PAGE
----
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Ask the TK: Lactose-Free Substitutions

Q. My husband is lactose-intolerant. Thanks to Lactaid, I have a substitute for regular milk, and thanks to Kraft shredded/loaf cheeses, I have a cheese option. And there are a number of non-dairy butter substitutes out there. Do you have any suggestions for items that don't have easy solutions, like cream, half/half, sour cream and cream cheese?

Q. My husband is lactose-intolerant. Thanks to Lactaid, I have a substitute for regular milk, and thanks to Kraft shredded/loaf cheeses, I have a cheese option. And there are a number of non-dairy butter substitutes out there. Do you have any suggestions for items that don't have easy solutions, like cream, half/half, sour cream and cream cheese?

Along those lines, I have noticed that in baking, recipes often call for unsalted butter. If I am using a vegan spread like Earth Balance, unsalted isn't an option. Do I need to make other considerations in my recipes if I can't use unsalted butter?

A. These are great questions. We asked Registered Dietitian Kathy Kitchens Downie and Senior Food Editor Ann Pittman, who responded with some great tips and substitution suggestions.

Before we get into substitutions, let's start with a little background on the topic in general. Lactose intolerance--or the reduced ability to digest the main carbohydrates in milk and dairy products--is quite common around the world. The tricky thing with lactose intolerance is that many people can digest and tolerate small amounts of lactose, but tolerance varies widely among individuals.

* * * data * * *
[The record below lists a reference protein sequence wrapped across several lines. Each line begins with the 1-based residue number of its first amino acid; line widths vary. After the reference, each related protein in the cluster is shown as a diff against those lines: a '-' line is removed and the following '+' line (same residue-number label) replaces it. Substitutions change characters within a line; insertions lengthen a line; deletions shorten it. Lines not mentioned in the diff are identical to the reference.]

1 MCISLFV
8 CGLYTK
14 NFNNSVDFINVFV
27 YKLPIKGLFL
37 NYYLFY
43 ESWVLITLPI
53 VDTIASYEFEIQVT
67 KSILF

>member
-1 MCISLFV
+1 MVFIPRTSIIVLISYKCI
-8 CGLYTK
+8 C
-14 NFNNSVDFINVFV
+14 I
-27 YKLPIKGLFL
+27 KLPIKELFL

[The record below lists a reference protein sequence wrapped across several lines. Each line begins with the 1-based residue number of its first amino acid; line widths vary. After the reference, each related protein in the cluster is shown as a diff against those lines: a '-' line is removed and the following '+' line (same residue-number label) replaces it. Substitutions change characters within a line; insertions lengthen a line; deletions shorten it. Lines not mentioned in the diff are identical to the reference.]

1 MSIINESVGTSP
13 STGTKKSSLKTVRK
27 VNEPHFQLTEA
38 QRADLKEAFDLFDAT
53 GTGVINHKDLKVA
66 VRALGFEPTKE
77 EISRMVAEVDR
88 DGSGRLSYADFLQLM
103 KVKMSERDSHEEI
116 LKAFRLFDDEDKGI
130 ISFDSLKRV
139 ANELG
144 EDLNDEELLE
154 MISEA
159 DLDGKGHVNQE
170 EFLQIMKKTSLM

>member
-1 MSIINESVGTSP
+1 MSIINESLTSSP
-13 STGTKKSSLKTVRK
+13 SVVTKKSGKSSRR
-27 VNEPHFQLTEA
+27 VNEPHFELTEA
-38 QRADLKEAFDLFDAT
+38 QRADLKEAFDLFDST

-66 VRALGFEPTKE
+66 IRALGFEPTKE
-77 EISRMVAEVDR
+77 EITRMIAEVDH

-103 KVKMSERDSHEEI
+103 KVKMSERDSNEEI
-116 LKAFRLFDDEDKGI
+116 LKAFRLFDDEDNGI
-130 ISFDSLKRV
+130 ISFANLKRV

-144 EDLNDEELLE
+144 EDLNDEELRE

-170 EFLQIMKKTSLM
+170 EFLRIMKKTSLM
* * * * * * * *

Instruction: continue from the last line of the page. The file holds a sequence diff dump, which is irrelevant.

In most cases, you don't have to cut out milk and dairy totally from your diet--especially when dairy products are consumed in smaller amounts throughout the day. Besides, some dairy foods have varying amounts of lactose in them. Generally, aged, fermented cheeses have less lactose than fresh cheeses, like cottage cheese, for example, since the healthy bacteria used in the fermentation process help digest some of the milk sugars for you.

While lactose-free options abound at the grocery store for milks, cheeses, and butter-like spreads, remember that it’s not always a simple substitution when working recipes—especially those for baked goods that rely on specific amounts of carbohydrates, protein, or fat for success.

Great dairy-free substitution ideas for cooking:

  • Soy-based products are also good lactose-free options. For example, soy cheeses, soy cream cheese (like Tofutti), soy milks (many brands and flavors now available), and soy ice creams (like Soy Delicious) are ideal alternatives to their dairy counterparts.
  • A trans fat-free margarine is a good substitute for butter. However, butter in small amounts—like a pat spread on bread or the amount in a serving of a Cooking Light baked good—may be tolerated by some.
  • Nut butters—like almond, cashew, macadamia butters or almond milk—are also exciting options to try on breads or in baked goods.
  • Non-dairy milks can add exciting flavors to ordinary dishes. For instance, rice or almond milks are great on hot or cold cereals while light coconut milk enriches Southeast Asian noodles, tofus, or soups.

While dairy-free substitutions often work fine in cooking, baking is another story. We would not recommend using a vegan spread as a butter substitute, especially not in baking. We went to the Earth Balance website and checked the ingredients label of their buttery spread—it’s made of vegetable oil, water, and soy protein (among other ingredients). Most simply stated, those ingredients won’t behave the same as butter in a baked good; it’ll be a wetter ingredient that may make the end product doughy or wet, and it likely lacks some of the caramelization properties of butter.

If you want to offer some butter-free recipe suggestions, try the Crunchy Sesame Cookies or Macadamia Butter Cookies with Dried Cranberries.

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